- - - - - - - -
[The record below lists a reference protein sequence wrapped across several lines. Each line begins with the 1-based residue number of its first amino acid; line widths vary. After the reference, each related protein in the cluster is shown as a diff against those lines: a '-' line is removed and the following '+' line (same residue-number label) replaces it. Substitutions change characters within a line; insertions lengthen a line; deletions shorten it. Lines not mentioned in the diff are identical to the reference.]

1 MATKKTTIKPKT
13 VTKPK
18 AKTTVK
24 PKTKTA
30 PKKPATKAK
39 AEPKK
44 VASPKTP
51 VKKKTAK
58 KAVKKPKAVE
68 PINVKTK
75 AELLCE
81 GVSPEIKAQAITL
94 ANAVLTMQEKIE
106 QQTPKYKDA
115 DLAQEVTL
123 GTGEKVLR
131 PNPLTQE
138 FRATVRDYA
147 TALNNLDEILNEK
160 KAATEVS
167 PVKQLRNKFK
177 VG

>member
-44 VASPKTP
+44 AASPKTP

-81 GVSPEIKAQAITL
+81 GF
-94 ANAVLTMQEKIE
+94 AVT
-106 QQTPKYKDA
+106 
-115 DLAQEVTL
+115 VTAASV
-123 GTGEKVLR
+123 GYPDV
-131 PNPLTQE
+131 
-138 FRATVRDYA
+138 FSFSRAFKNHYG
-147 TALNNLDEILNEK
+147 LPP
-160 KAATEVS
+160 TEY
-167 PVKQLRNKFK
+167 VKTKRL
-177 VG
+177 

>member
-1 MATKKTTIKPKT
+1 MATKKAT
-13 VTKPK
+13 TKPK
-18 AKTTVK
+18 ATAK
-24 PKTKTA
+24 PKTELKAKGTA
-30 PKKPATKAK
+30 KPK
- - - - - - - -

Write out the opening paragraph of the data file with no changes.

[The record below lists a reference protein sequence wrapped across several lines. Each line begins with the 1-based residue number of its first amino acid; line widths vary. After the reference, each related protein in the cluster is shown as a diff against those lines: a '-' line is removed and the following '+' line (same residue-number label) replaces it. Substitutions change characters within a line; insertions lengthen a line; deletions shorten it. Lines not mentioned in the diff are identical to the reference.]